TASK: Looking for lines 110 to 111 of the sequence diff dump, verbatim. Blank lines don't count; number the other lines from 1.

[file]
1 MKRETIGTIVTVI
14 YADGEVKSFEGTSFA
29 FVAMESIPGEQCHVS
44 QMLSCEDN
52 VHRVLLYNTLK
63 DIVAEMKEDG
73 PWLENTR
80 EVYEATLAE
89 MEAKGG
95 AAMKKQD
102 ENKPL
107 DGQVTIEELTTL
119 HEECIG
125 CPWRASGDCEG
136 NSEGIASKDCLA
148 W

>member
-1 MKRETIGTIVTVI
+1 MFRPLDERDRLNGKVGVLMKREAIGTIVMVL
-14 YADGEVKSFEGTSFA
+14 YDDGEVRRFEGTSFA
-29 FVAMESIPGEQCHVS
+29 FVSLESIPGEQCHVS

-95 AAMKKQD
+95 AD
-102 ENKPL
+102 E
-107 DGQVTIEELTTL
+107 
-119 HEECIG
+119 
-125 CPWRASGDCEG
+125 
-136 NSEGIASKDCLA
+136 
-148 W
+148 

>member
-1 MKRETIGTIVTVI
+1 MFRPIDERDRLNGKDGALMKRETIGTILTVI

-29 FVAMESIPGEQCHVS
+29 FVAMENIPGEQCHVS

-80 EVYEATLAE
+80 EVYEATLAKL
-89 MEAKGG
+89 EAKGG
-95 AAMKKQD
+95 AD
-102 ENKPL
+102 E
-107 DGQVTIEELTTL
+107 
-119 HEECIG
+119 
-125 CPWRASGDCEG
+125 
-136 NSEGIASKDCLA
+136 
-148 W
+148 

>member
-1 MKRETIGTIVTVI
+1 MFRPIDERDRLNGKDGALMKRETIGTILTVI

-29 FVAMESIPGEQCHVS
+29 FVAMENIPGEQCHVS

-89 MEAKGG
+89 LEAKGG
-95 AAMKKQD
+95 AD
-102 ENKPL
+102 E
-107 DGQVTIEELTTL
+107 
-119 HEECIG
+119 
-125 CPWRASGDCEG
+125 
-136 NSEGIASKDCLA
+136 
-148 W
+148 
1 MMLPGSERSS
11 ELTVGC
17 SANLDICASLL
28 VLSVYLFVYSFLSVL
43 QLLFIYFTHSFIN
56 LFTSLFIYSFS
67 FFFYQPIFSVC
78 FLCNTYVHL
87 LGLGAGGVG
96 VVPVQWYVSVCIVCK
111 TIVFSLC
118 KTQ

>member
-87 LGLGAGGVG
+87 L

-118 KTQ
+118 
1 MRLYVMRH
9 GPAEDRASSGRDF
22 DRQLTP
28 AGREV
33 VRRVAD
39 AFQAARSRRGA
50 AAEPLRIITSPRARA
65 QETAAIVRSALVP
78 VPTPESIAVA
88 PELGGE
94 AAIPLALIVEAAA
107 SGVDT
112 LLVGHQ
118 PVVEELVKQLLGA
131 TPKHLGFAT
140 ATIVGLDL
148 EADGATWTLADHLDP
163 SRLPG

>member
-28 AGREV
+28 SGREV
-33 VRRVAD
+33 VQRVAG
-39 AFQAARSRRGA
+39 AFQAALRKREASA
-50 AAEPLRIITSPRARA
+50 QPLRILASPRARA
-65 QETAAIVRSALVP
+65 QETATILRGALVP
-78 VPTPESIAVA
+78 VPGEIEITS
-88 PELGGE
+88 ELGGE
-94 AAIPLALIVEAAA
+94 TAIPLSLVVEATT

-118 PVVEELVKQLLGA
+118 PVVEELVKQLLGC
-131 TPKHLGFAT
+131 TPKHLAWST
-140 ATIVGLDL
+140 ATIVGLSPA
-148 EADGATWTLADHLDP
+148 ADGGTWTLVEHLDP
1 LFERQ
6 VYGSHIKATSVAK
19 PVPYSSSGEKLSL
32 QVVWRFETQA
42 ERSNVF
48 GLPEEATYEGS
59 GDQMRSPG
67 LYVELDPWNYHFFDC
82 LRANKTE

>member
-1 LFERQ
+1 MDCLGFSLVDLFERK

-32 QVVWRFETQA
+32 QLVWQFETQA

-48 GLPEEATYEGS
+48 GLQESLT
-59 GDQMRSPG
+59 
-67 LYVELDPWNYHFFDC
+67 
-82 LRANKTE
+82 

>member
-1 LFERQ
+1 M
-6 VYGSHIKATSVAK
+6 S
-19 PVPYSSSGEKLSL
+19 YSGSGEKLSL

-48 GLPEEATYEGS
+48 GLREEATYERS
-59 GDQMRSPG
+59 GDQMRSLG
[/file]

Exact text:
107 SGVDT
112 LLVGHQ